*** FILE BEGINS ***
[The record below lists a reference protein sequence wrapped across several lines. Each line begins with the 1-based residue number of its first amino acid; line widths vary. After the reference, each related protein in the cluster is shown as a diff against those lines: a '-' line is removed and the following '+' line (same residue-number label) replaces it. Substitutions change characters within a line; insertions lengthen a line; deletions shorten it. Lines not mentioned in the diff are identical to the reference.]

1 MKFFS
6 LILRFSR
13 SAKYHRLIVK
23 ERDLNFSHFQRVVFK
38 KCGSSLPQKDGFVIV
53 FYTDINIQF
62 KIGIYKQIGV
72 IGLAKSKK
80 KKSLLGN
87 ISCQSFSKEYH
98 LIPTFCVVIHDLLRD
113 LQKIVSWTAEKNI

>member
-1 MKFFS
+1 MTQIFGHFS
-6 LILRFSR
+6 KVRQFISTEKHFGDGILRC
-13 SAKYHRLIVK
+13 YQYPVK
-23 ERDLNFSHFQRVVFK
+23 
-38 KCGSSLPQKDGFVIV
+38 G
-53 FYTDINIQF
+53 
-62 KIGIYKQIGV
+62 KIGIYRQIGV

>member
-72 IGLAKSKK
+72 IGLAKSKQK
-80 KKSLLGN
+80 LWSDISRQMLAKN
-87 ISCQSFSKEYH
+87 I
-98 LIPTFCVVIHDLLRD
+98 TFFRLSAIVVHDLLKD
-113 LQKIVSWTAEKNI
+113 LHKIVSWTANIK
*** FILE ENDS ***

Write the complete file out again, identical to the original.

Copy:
[The record below lists a reference protein sequence wrapped across several lines. Each line begins with the 1-based residue number of its first amino acid; line widths vary. After the reference, each related protein in the cluster is shown as a diff against those lines: a '-' line is removed and the following '+' line (same residue-number label) replaces it. Substitutions change characters within a line; insertions lengthen a line; deletions shorten it. Lines not mentioned in the diff are identical to the reference.]

1 MKFFS
6 LILRFSR
13 SAKYHRLIVK
23 ERDLNFSHFQRVVFK
38 KCGSSLPQKDGFVIV
53 FYTDINIQF
62 KIGIYKQIGV
72 IGLAKSKK
80 KKSLLGN
87 ISCQSFSKEYH
98 LIPTFCVVIHDLLRD
113 LQKIVSWTAEKNI

>member
-1 MKFFS
+1 MTQIFGHFS
-6 LILRFSR
+6 KVRQFISTEKHFGDGILRC
-13 SAKYHRLIVK
+13 YQYPVK
-23 ERDLNFSHFQRVVFK
+23 
-38 KCGSSLPQKDGFVIV
+38 G
-53 FYTDINIQF
+53 
-62 KIGIYKQIGV
+62 KIGIYRQIGV

>member
-72 IGLAKSKK
+72 IGLAKSKQK
-80 KKSLLGN
+80 LWSDISRQMLAKN
-87 ISCQSFSKEYH
+87 I
-98 LIPTFCVVIHDLLRD
+98 TFFRLSAIVVHDLLKD
-113 LQKIVSWTAEKNI
+113 LHKIVSWTANIK